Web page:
Peeking into the complexities of the narcissistic client can arouse our curiosity. Treating them individually or in the context of couple’s work can arouse our sense of inadequacy and sheer frustration. Maintaining a firm and flexible posture, understanding our own personal triggers along with the narcissist’s makeup – helps us to bypass obstacles when dealing with them, promoting a sturdy stance for (empathically) holding the narcissist accountable. In so doing, we can sustain the necessary leverage for healing, and for meaningful, sustainable, change. But how can we summon up the courage, maintain an empathically attuned state of mind, and effectively engage these clients when they’re more likely to defend, deny, demean, devalue attack, distract, and charm us rather than cooperate with us and comply with treatment? Exploring the critical content related to early life experience and unmet needs is essential to the formulation of a robust conceptualization and the implementation of treatment but can be a triggering endeavor for many therapists when facing the belligerence, self-righteous entitlement, denial, neurotic victimization, and arrogance, of a narcissistic client. Treating the narcissistic client – overt and covert – involves meeting early unmet needs such as, unconditional love and acceptance, empathy, and tolerance for frustration and limits. This comes with the challenge of confronting bullying, critical, passive-aggressive, detached, martyrish, and approval-seeking modes. These clients sometimes default into hypersexual activity such as pornography, cyber-sexual relationships, prostitutes, affairs, or other erotic preoccupation. Intimacy is fractured and the refurbishing of trust is challenging due to the “betrayal trauma” of offended partners and the entitled stance of the narcissist. Healing is possible when leverage is high enough and partners are willing to engage in the treatment process individually and together. At the heart of schema therapy, we have an approach capable of weakening narcissistic coping modes, and internal demanding critic modes. Adaptive responses replace unhelpful ones as schemas heal. Using effective strategies grounded in emotional engagement and the therapy relationship, therapists are poised to correct the biased early emotional experiences typically linked with high demands for extraordinary performance, confusing messages of over-indulgence alongside inferiority and insecure attachments, devalued emotional experiences, and poor limit setting.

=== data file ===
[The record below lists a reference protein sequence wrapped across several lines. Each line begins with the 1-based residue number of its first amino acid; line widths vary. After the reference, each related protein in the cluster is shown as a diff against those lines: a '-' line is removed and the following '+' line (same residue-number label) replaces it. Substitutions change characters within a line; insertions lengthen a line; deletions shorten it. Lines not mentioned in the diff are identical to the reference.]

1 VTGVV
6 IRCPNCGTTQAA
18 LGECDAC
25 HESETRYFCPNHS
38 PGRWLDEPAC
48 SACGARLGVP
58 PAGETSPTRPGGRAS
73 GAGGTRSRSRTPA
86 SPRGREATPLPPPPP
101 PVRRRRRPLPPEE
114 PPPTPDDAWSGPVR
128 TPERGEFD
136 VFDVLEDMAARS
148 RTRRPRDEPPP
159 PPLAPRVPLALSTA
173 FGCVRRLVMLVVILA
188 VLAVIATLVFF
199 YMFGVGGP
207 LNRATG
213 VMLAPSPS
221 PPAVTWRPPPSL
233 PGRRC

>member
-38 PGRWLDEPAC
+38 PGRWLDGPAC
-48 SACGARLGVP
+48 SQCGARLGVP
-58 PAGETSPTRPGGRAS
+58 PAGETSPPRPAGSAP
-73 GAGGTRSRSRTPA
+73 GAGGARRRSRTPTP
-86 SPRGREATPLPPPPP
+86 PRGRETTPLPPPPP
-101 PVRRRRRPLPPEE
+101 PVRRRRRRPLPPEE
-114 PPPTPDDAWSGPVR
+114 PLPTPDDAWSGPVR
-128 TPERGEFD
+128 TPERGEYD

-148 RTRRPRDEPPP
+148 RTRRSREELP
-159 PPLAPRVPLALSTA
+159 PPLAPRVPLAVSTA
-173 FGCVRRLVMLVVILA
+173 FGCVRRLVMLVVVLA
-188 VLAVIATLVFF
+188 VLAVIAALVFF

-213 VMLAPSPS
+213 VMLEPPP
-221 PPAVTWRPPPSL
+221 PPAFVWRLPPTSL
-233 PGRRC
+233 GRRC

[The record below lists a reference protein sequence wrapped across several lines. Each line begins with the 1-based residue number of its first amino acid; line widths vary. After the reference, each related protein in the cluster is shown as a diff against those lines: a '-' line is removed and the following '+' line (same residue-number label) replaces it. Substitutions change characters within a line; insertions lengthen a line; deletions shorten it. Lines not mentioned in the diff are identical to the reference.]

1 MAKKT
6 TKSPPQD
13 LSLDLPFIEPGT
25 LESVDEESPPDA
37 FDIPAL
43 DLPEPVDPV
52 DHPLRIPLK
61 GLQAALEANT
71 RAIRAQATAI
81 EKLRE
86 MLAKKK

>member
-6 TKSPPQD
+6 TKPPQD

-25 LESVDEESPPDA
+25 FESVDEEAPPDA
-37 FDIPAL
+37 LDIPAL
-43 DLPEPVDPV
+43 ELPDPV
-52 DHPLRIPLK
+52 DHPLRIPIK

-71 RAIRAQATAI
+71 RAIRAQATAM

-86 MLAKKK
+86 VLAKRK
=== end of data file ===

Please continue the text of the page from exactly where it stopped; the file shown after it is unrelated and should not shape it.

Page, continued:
This training will provide participants clinical knowledge and tools to:
a). Describe the Schema Therapy model and how to comprehensively conceptualize Narcissism and NPD in formulating treatment strategies.
b). Acquire the use of a highly effective strategy known as empathic confrontation to gain and maintain leverage and avoid power struggles, address entitlement and lack of reciprocity, access reasonable responsibility, and set limits with the narcissist.
c). Learn and observe how to apply specific strategies such as replacing self-defeating patterns and coping modes with healthy and adaptive modes via the moment-to-moment encounters in the therapy relationship.
d). Develop a sturdy self in the chair by identifying and stabilizing the therapist’s personal challenges—our own schemas—a major obstacle to treatment effectiveness.
e). Create customized dialogues that maintain leverage and enhance opportunities to access client vulnerability and emotion.
f). Learn how to facilitate treatment with offended partners; the recovery and fortifying of a voice of advocacy; setting limits, cultivating leverage for accountability; identifying the impact of unacceptable behaviors, and enforcing reasonable consequences that act as motivational drivers for the narcissist to seek treatment.
The target audience for this event includes psychologists, social workers, counselors, MFT’s, psychiatrists and other clinical mental health professionals.
Instructor(s): Wendy Behary, MSW, LCSW
Material Author(s): Wendy Behary, MSW, LCSW
For additional information about this course, the instructors, or the material authors, please contact Content Assistance at firstname.lastname@example.org.